In the past years, the collection of data has increased significantly. Large scale data analysis requires a distributed server cluster where the data is divided among the available machines such that it can be processed in parallel, speeding up the analysis substantially.
Distributed data processing platforms such as Spark have become a de-facto standard in the world of large-scale data processing. The data processing pipelines for such platforms are composed during design time and then submitted to the central “master” component who then distributes the code among several worker nodes. However, in many situations, the application is not static and evolve over time: the developers add new processing steps, data scientists adjust parameters of their algorithm and quality assurance discovers new bugs. Currently, an update of the pipeline looks as follows: the developers patch their code, re-submit the updated version, and finally restart the entire pipeline.
However, restarting the processing pipeline safely is difficult: the intermediate state is lost and needs to be re-computed; some data needs to be reprocessed and, finally, the cost of restarting may not be trivial - especially for real-time streaming components that require 24x7 availability. In this project we investigate the possibility to support evolving data-intensive applications without the need for restarting them when the requirements change (e.g., new data sources or algorithms are available).
Industry 4.0 is focused on information systems bringing together data from a large variety of sources. These data are subject to analytics to become the high fidelity information that enables systems to become more intelligent and autonomous. In these digital processes, Artificial Intelligence (AI) plays a central role in creating the necessary autonomy.
In the Industrial transformation, there are frontrunners, followers and laggards among professionals, students and teachers. This AI-focused education project brings these groups together to accelerate the digital transformation.
Next to teaching new generations of students, professional education of technical workers and teachers is crucial because most of the current workforce has not received formal education in these digital technologies. This project will deliver state-of-the-art AI education using practical industry-relevant use cases to professionals and students in four countries, in co-operation with private companies.
My-TRAC project aims to deliver an innovative application for seamless transport and an ecosystem of models and algorithms for Public Transport – PT user choice simulation, data analytics and affective computing. My-TRAC stands out from other technologies due to three main reasons. First, My-TRAC fosters unprecedented involvement of users during, before and after a trip through a smart Human-Machine interface and numerous functionalities such as crowdsourcing, group recommendations, data exchange. Second, the application implements a vast array of technologies, such as affective computing, Artificial Intelligence and user choice simulation, that fuse expertise from multiple fields. Third, My-TRAC facilitates engagement of multiple stakeholders by seamlessly integrating services and creating connections between Rail operators, Mobility as a Service and other PT providers.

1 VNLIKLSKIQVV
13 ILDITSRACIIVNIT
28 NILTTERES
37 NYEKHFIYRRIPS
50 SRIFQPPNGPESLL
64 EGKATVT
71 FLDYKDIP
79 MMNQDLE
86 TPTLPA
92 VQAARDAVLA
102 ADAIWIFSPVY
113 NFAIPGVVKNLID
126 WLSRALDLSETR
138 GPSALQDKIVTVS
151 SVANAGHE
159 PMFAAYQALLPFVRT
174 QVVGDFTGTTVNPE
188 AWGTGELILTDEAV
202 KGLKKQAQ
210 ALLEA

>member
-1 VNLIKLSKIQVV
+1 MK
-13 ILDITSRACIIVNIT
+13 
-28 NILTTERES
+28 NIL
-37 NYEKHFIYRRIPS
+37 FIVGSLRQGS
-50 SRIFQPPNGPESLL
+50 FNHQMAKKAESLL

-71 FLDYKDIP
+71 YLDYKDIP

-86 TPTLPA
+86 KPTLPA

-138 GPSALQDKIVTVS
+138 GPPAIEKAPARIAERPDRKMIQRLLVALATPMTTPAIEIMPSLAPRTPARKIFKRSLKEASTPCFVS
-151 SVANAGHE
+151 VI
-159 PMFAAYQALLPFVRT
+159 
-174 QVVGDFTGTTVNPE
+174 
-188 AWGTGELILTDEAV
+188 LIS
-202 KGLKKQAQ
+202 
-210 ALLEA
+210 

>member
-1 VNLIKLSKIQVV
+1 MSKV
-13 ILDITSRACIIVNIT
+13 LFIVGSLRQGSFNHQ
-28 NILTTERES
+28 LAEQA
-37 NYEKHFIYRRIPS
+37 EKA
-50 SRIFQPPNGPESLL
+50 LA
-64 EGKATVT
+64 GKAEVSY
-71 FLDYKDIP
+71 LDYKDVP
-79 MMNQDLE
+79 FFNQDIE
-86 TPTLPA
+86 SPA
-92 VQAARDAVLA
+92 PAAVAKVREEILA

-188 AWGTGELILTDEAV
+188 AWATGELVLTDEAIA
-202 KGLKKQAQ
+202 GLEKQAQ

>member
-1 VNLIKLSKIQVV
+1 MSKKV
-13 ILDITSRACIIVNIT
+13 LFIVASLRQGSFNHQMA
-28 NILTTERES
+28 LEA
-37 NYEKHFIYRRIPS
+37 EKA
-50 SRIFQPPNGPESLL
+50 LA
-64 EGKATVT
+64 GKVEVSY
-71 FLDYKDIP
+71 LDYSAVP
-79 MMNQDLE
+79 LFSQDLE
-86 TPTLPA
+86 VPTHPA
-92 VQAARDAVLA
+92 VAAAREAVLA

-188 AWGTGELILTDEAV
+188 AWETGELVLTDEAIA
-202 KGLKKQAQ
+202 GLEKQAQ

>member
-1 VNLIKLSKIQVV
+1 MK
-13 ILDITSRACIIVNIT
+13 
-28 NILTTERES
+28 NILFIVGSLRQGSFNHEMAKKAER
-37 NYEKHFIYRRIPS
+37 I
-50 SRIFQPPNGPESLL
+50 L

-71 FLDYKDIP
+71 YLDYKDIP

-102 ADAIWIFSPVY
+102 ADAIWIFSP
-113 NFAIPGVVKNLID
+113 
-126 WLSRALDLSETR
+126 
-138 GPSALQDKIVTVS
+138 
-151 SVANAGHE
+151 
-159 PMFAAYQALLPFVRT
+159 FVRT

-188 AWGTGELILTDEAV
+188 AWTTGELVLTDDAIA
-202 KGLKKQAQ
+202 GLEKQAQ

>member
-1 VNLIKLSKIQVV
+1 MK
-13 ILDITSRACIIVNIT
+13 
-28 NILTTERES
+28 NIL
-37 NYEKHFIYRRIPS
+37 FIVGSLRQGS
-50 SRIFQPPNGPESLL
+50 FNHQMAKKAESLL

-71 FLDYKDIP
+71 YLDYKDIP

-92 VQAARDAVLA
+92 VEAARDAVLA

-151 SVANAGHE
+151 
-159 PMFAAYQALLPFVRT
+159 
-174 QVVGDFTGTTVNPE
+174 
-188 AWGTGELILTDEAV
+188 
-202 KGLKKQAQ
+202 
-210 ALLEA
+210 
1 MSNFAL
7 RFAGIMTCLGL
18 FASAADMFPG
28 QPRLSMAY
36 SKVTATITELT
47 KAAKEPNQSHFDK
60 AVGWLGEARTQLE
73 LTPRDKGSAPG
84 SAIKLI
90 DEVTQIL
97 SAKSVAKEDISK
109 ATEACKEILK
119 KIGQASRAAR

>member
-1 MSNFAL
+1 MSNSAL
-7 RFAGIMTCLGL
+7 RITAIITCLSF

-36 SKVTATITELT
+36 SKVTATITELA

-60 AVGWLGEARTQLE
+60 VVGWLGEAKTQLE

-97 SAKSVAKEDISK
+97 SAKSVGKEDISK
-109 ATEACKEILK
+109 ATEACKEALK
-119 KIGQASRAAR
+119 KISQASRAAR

The project explored the market potential for a travel decision assistance e-tool, allowing users to obtain personalized ‘green’-multimodal recommendations for clean urban mobility choices in large and complex metropolitan areas; thus contributing to the transition towards more liveable, zerocarbon and resilient cities.
The following specific objectives were tackled: (1) Conduct an exploratory analysis of the market opportunities for implementing a travel decision assistance e-tool which promotes multimodality in a complex metropolitan context, and evaluate them from both demand side (travellers) and supply side (mobility services providers, ITS developers and city authorities). (2) Identify potential users in the market through the recognition of archetypal traveller profiles, as well as factors impacting their different behaviours. Evaluate the role of heterogeneity and attitudes towards risk and uncertainty in route choice decisions. (3) Identify potential investors in the mobility marketplace, interested in incorporating the etool to their business activities as part of Mobility as a Service (MaaS) strategies.
The protection of critical infrastructures increasingly demands solutions which support incident detection and management at the levels of individual CI, across CIs which are depending on each other, and across borders. An approach is required which really integrates functionalities across all these levels. Cooperation of privately operated CIs and public bodies (governments and EU) is difficult but mandatory. After about 10 years of analysis and research on partial effects in CIP and for individual infrastructure sectors, ECOSSIAN is supposed to be the first attempt to develop this holistic system in the sense portrayed above.